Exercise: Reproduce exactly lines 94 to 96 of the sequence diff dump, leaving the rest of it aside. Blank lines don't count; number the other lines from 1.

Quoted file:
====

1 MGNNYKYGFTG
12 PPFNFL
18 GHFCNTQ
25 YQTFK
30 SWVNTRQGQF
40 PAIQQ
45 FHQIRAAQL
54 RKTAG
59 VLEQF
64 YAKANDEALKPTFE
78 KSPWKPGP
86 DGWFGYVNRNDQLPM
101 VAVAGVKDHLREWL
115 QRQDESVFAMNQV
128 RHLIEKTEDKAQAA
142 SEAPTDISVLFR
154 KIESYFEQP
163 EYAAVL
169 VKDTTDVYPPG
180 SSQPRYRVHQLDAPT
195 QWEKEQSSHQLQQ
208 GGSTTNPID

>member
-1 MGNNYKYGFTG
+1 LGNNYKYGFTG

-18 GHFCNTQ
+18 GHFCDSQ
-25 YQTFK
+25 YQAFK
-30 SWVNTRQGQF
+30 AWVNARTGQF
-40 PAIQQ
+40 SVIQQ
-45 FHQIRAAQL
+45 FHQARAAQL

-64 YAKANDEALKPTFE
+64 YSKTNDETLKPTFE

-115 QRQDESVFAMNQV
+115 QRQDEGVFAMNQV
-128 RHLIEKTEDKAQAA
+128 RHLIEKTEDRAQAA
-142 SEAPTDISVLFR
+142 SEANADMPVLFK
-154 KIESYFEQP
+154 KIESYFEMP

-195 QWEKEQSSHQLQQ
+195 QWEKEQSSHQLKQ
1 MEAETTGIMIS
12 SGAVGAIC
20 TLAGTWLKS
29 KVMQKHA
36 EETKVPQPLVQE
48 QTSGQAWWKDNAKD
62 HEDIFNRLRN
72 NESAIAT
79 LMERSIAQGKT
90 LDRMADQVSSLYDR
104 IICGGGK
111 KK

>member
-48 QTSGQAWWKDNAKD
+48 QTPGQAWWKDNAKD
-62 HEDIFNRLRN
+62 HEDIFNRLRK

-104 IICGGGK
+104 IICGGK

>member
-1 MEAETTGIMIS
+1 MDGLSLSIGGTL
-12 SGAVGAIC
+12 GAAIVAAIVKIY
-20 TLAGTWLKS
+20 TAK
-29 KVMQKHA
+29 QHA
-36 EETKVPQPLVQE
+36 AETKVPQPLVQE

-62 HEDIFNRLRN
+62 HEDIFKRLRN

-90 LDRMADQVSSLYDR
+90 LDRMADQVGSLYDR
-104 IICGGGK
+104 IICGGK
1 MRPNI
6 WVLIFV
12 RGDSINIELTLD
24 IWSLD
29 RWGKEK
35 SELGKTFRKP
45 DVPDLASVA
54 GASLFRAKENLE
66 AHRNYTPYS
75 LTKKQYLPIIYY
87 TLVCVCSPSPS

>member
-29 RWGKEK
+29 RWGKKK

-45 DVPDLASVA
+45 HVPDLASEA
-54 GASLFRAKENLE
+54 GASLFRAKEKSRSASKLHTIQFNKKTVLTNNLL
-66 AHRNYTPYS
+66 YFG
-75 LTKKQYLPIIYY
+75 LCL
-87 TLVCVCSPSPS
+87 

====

87 TLVCVCSPSPS

>member
-29 RWGKEK